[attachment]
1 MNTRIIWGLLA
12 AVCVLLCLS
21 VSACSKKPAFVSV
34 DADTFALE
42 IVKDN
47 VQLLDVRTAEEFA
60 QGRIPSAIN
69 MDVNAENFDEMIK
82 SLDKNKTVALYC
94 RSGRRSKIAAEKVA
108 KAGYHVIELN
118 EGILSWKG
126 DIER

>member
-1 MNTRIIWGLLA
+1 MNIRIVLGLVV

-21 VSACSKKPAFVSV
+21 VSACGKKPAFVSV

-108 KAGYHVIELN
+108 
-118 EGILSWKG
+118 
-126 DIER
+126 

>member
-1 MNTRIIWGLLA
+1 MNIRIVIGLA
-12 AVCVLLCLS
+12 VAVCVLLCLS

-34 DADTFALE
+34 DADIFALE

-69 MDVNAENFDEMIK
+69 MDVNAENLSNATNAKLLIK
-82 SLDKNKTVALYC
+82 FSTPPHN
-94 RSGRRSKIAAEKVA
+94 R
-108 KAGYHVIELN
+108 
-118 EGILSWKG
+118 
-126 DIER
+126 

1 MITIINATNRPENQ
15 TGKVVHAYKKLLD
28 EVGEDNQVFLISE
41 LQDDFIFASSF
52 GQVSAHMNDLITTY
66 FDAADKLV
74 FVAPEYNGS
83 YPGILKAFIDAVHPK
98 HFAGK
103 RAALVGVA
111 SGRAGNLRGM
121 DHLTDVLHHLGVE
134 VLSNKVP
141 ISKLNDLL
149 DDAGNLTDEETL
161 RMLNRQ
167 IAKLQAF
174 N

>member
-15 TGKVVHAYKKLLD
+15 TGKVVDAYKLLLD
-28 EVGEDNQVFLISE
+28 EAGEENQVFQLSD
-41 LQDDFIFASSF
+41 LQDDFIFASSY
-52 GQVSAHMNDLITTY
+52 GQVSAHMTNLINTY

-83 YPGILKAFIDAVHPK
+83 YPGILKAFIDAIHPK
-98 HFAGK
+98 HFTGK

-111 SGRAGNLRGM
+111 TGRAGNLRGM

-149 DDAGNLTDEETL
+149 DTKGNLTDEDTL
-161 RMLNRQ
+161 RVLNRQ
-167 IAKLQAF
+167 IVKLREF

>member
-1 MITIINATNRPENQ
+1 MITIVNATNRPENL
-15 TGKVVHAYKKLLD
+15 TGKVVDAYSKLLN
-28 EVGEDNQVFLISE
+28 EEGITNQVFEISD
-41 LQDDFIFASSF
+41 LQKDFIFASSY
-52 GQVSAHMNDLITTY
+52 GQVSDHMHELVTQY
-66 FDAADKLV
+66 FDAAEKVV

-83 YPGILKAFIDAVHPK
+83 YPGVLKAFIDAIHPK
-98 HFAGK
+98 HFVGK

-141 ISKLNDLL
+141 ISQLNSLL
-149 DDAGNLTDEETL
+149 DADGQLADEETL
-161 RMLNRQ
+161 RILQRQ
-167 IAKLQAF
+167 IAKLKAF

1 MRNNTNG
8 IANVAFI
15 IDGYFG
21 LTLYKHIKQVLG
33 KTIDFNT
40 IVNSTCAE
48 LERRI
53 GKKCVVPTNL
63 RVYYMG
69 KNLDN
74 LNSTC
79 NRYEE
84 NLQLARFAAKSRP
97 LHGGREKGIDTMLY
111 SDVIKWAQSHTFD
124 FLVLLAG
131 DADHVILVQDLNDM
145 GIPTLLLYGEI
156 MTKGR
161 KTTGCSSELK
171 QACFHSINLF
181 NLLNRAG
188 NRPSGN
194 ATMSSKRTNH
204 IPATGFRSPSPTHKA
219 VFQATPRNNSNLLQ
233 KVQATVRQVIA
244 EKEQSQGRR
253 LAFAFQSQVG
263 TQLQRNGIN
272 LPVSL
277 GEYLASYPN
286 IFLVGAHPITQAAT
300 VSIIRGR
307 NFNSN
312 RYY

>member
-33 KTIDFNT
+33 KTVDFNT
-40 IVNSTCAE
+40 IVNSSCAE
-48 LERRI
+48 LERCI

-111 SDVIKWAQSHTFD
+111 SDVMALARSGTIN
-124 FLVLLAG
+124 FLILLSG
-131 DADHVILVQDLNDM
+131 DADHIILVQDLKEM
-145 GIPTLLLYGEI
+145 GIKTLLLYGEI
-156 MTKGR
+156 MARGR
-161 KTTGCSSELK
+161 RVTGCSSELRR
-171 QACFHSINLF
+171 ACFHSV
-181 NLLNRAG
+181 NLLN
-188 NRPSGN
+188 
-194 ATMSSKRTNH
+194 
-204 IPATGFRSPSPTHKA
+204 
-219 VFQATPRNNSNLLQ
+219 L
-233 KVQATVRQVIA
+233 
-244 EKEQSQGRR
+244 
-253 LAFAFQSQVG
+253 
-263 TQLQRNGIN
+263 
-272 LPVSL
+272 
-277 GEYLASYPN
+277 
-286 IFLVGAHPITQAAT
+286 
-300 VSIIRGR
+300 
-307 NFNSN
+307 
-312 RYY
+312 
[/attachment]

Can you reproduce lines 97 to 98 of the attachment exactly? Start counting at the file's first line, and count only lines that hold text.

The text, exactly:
+83 YPGVLKAFIDAIHPK
-98 HFAGK